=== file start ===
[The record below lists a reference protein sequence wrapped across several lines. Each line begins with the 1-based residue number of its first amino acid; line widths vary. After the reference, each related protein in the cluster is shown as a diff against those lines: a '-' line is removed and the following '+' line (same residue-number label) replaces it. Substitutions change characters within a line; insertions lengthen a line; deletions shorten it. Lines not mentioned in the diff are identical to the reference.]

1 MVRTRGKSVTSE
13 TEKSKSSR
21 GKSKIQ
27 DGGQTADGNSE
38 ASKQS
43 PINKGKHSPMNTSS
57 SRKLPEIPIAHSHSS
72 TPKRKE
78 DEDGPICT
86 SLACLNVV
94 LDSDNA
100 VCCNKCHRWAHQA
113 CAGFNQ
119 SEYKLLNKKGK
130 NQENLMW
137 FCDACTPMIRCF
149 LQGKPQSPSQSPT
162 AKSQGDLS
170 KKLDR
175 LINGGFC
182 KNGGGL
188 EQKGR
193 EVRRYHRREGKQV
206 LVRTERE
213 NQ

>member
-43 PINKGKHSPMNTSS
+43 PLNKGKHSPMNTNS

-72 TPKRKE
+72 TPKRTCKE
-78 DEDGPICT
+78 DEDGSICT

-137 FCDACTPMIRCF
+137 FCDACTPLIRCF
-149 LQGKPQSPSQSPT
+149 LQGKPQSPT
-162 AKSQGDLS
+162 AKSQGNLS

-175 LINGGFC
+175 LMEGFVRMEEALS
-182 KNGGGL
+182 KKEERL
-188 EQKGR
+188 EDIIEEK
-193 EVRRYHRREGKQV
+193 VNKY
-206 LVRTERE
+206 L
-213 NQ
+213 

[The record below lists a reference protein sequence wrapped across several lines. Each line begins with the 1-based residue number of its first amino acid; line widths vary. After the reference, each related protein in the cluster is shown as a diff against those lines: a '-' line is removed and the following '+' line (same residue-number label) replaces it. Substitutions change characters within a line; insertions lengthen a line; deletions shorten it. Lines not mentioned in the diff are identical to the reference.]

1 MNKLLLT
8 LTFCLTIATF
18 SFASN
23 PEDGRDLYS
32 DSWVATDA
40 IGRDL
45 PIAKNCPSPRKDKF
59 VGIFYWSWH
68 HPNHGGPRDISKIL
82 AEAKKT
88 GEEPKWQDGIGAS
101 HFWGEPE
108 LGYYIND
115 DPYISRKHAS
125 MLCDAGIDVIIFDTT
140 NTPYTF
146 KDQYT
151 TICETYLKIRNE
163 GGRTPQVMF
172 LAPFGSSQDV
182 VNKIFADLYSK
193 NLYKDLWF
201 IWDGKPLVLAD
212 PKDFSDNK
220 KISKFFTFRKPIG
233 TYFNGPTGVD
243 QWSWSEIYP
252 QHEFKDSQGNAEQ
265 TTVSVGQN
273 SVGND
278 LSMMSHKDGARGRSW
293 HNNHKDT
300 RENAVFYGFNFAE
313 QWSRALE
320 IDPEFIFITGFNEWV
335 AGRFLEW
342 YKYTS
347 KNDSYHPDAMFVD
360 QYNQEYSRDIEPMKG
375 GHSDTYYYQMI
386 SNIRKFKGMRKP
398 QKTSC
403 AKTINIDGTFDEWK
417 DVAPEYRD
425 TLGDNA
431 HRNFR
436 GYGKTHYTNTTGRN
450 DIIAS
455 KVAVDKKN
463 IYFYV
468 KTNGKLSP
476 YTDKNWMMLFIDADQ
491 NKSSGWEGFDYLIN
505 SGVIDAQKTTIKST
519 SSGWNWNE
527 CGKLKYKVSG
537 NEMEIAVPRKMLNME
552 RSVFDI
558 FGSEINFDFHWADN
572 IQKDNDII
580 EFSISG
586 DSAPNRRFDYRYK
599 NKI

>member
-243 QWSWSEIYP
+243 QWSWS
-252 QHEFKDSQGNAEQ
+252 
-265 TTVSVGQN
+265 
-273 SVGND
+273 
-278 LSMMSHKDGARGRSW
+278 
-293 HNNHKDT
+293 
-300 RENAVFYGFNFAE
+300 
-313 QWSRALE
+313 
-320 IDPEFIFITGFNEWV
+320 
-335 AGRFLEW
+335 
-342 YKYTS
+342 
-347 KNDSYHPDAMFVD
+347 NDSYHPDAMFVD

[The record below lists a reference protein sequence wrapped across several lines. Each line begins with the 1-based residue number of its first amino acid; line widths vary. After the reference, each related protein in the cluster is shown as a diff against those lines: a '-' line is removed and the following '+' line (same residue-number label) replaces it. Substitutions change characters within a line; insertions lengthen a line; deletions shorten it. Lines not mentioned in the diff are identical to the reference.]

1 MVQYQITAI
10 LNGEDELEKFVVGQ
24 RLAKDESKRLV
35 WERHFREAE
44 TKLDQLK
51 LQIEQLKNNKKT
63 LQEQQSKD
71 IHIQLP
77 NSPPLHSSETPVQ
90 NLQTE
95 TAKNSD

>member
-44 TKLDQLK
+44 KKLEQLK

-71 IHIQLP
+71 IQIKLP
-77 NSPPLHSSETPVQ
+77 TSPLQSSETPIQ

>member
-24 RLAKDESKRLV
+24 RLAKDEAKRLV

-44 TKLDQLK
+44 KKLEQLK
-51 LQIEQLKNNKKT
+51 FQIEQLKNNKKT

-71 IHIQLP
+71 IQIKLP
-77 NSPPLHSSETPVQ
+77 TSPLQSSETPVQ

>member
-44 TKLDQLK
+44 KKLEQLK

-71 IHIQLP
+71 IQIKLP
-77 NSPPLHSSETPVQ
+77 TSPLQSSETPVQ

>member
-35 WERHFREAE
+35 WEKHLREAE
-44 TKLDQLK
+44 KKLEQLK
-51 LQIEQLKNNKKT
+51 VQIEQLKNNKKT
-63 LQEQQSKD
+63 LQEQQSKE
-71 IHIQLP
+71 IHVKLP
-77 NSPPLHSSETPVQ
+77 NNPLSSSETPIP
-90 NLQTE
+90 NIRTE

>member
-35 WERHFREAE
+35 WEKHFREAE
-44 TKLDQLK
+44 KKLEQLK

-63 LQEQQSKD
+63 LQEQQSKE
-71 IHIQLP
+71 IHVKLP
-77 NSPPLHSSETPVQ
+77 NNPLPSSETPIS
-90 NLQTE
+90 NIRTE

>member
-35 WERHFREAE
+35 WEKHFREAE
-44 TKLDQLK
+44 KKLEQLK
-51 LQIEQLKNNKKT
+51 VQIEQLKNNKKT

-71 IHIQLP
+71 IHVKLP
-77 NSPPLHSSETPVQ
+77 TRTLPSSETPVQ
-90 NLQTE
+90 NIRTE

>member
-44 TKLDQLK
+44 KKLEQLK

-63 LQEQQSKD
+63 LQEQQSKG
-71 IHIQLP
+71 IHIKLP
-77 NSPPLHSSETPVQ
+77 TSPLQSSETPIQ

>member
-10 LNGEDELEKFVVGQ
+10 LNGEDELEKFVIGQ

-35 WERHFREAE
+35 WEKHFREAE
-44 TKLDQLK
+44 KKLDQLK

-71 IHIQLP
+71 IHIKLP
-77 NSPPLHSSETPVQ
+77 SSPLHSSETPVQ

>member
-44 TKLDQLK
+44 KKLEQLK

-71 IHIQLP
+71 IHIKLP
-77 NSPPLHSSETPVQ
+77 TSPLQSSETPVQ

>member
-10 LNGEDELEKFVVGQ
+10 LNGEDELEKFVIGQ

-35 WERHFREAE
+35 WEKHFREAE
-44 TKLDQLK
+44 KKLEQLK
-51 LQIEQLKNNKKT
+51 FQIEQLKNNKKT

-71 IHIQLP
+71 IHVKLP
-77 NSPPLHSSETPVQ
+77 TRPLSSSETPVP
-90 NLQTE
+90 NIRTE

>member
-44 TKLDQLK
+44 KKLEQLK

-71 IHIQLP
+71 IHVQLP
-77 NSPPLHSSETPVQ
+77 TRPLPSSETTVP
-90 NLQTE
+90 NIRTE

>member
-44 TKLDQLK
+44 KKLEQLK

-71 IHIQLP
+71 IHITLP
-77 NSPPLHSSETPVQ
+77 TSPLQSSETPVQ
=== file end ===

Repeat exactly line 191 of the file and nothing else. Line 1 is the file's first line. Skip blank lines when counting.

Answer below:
-90 NLQTE